- Studying the impact of antibiotic usage for livestock
- Monitoring the spread of ARGs in wildlife
- Evaluating technology they have developed to reduce the release of ARGs into the environment (for example, a technology that will be applied in wastewater treatment plants)
- Studying the dissemination of ARGs from animal farms → manure → soil
- Examining the dissemination of ARGs from human waste (blackwater/sewer/sewage) → agriculture soil → runoff water
- Studying the prevalence of ARGs in zoo animals
- Examining the prevalence of clinical ARGs in isolated pathogens
Takara Bio's SmartChip qPCR system gives us the ability to study up to 384 genes at once, allowing us to provide the ARG data in a comprehensive format within two weeks. We offer the flexibility to choose any ARGs of interest. For example, if the customer only focuses on studying beta lactam resistance genes, we can customize the SmartChip assays to fit their needs by using the following configuration: 144 assays (beta lactam resistance genes) for 12 samples, with three technical replicates for each sample.
Currently, we are running a pilot study with a dairy company in order to evaluate the quality of their dairy farms by investigating the ARG sources at the farms and assess the impact of antibiotic use on the farms. We're also working with wastewater treatment plants and hospitals to evaluate the need for routine monitoring of ARGs in wastewater.
What methods can be used to monitor antibiotic resistance genes? What are their pros and cons?
This was the subject of my PhD thesis! You will find more information on Page 13 (Table 4) of my thesis about the pros and cons of using qPCR, qPCR arrays, or metagenomics for monitoring ARGs (input requirements, limit of detection, cost per sample, throughput, equipment requirements, etc.)
In recent years, both SmartChip qPCR technology (qPCR array) and metagenomics have gained sensitivity, and the amount of input DNA needed has gone down to as low as 0.2 µg.
Why did Resistomap choose the SmartChip Real-Time PCR system as the core technology for their services?
I am constantly reviewing available technologies enabling the study of ARGs in the environment. As of now, the SmartChip qPCR is the most popular and affordable system, providing the best price:quality ratio to our customers; the cost per sample of SmartChip qPCR is less than any other available method.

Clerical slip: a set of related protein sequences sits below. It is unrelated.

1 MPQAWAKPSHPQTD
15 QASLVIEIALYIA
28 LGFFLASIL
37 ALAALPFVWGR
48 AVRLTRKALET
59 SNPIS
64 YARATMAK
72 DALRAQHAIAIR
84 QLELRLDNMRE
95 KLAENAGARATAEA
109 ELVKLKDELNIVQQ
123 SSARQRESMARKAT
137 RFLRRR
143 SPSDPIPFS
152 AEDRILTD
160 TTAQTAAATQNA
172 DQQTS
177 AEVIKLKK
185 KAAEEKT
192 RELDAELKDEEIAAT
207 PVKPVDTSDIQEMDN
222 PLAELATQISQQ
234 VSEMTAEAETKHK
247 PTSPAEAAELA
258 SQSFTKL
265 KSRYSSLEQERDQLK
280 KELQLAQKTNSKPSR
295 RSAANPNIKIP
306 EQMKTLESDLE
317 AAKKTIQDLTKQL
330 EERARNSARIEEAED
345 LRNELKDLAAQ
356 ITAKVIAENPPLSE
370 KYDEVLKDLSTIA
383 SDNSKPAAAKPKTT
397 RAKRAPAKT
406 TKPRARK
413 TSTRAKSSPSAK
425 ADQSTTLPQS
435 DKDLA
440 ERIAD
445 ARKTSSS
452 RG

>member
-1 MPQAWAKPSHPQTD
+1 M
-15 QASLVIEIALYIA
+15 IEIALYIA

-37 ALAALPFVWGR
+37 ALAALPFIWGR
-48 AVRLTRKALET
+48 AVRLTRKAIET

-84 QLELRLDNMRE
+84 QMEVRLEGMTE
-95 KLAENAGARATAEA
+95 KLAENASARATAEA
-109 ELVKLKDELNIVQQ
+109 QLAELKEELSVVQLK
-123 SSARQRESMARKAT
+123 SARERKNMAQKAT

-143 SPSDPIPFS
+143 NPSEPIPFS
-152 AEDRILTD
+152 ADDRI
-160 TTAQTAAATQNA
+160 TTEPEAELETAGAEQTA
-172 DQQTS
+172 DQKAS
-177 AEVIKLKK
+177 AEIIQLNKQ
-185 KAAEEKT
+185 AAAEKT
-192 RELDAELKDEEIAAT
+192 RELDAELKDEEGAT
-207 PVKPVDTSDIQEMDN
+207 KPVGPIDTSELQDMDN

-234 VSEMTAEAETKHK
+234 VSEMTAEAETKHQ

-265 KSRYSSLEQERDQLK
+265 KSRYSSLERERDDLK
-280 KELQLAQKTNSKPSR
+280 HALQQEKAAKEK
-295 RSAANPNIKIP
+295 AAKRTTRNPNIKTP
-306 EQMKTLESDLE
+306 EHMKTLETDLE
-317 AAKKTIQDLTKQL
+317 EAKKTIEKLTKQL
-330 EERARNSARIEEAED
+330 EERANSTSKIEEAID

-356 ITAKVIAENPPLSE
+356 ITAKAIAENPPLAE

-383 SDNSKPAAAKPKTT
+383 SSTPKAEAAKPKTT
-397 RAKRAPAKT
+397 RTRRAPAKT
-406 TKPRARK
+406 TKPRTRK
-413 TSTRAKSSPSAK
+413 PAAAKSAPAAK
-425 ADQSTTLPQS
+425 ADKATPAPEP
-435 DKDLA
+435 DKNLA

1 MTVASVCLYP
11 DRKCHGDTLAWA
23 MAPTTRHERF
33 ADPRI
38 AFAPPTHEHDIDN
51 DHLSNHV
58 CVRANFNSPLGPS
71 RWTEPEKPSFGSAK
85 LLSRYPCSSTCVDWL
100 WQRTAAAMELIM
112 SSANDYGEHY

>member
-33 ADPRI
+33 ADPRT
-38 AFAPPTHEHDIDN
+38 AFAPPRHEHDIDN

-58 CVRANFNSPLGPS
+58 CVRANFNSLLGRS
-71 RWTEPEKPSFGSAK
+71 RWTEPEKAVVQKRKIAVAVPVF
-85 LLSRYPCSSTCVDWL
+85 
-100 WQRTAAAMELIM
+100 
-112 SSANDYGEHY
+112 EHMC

As the founder of Resistomap, I decided to work with a system I'm familiar with to jump-start our project. I have been successfully using the SmartChip system for ARG research since 2014. My own experience with the technology, combined with the features of the SmartChip system, helps in convincing our customers that it is the right tool for the job.
Furthermore, we are now developing our own software analysis tool to automate the raw data from the SmartChip qPCR system and send it directly to customers in a digital format. Thus, we can provide an even faster service to our customers, especially for routine monitoring of ARGs.
The COVID-19 pandemic has impacted everybody around the world. How is Resistomap responding to the crisis?
We are eager to contribute to fighting the COVID-19 pandemic. With our partner Nordic Laboratories, we are developing a service to monitor the presence of SARS-CoV-2 in wastewater for wastewater-based epidemiology (WBE). WBE is crucial for monitoring the spread of SARS-CoV-2 due to the nature of the virus; as most infected individuals develop mild or no symptoms, many were not tested and thus remain undetected. Furthermore, as extensive testing is challenging in terms of sample collection and detection methods (especially in countries with limited facilities for molecular laboratory testing), wastewater testing is beneficial as it provides comprehensive data for a larger population at a significantly lower cost. Wastewater monitoring for SARS-CoV-2 can also serve as an early warning system for future outbreaks of the virus, and the data obtained can help policymakers to take preventive measures that limit the potential health and economic damage to the society. In addition, the data obtained from wastewater monitoring of SARS-CoV-2 can be used to evaluate the effectiveness of interventions (e.g., social distancing and vaccination).
Thanks for telling us about the important work Resistomap is doing, Windi. To hear more from Windi about her current projects, view her webinar. We look forward to seeing what Resistomap does next!
World Health Organization website newsroom >>
Muziasari, W.I., Impact of Fish Farming on Antibiotic Resistome and Mobile Elements in Baltic Sea Sediment. dissertationesscholadoctoralisscientiaecircumiectalis, alimentariae, biologicae. University of Helsinki, (2016).